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SIEMENS WESTINGHOUSE POWER CORPORATION v. DICK CORP.

United States District Court, S.D. New York


March 12, 2004.

SIEMENS WESTINGHOUSE POWER CORPORATION, Plaintiff, -against- DICK CORPORATION, Defendant/Counterclaim Plaintiff, CONTINENTAL CASUALTY COMPANY and NATIONAL FIRE INSURANCE COMPANY OF HARTFORD, Defendants; DICK CORPORATION, ON BEHALF OF THE CONSORTIUM OF DICK CORPORATION AND SIEMENS WESTINGHOUSE POWER CORPORATION, and INDIVIDUALLY, Third-Party Plaintiff, — against — AES LONDONDERRY, L.L.C., SYCAMORE RIDGE, L.L.C., STONE & WEBSTER, INC., LIMBACH COMPANY and SACHS ELECTRIC COMPANY, Third-Party Defendants

The opinion of the court was delivered by: VICTOR MARRERO, District Judge

DECISION AND ORDER

Plaintiff Siemens Westinghouse Power Corporation ("SWPC") moves under Federal Rule of 54(b) for an order entering final judgment with respect to a claim upon which it prevailed by summary judgment. The Court's summary judgment order declared that SWPC would be entitled to reimbursement from defendant Dick Corporation ("Dick") for certain up-front payments it Page 2 made to a third party on behalf of a consortium comprised of SWPC and Dick. Dick argues that the motion should be denied because its own counterclaims, which may ultimately offset its liability to SPWC, are intertwined with the issue of the up-front payments. Because the purpose of the relevant provisions of the parties' Consortium Agreement is for Dick to pay the disputed money up front, the Court concludes that it is proper to immediately enter judgment on SWPC's behalf. The motion is granted.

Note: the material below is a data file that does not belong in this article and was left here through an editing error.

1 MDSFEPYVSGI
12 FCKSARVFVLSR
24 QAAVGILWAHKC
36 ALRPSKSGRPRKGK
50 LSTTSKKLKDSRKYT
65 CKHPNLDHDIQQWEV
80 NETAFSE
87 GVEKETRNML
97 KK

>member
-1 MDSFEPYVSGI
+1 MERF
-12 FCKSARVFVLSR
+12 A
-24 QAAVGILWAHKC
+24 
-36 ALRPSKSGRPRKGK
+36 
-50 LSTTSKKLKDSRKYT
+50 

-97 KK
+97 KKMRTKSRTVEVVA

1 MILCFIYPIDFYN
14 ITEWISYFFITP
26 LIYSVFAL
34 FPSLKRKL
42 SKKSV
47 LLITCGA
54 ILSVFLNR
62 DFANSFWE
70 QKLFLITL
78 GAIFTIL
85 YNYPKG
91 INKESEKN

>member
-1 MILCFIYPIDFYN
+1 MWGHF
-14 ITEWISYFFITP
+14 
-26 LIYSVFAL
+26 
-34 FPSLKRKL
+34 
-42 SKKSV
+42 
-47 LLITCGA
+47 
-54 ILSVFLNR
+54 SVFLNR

I. BACKGROUND

  The Court has recited the basic facts of this dispute in several decisions, most recently as follows:

  [SWPC] and [Dick] formed a consortium for the purpose of constructing a power plant. The plant construction became severely delayed, and the plant owners collected liquidated damages against the consortium by drawing upon letters of credit SWPC had posted on the consortium's behalf. The parties are now suing each other, in part, to determine how much each party is responsible for those liquidated damages. In a summary judgment Decision and Order dated October 14, 2003 ("October Order"), the Court determined that, under the parties' Consortium Agreement, Dick, not SWPC, was liable for the liquidated damages to the owners up front, and that the ultimate apportionment of those damages would be determined according to other provisions of the Consortium Agreement. See Siemens Westinghouse Power Corp. v. Dick Corp., 293 F. Supp.2d 336 (S.D.N.Y. 2003),*fn1 Page 3

 Siemens Westinahouse Power Corp. v. Dick Corp., No. 03 Civ. 364, 2004 WL 385058, at *1 (S.D.N.Y. Mar. 2, 2004) (footnote in original).

  II. DISCUSSION

  A Court may enter an otherwise interlocutory order as a final judgment under Rule 54(b) where (1) there are multiple claims or parties; (2) the order at issue is a final decision within the meaning of 28 U.S.C. § 1291; and (3) there is "`no just reason for delay.'" See Ginett v. Computer Task Group, Inc., 962 F.2d 1085, 1091 (2d Cir. 1992) (quoting Fed.R.Civ.P. 54(b)). Dick first contends that the October Order resolving SWPC's claim is not a final decision because it may be offset by Dick's own counterclaims and is therefore intertwined with those pending counterclaims. The Court disagrees.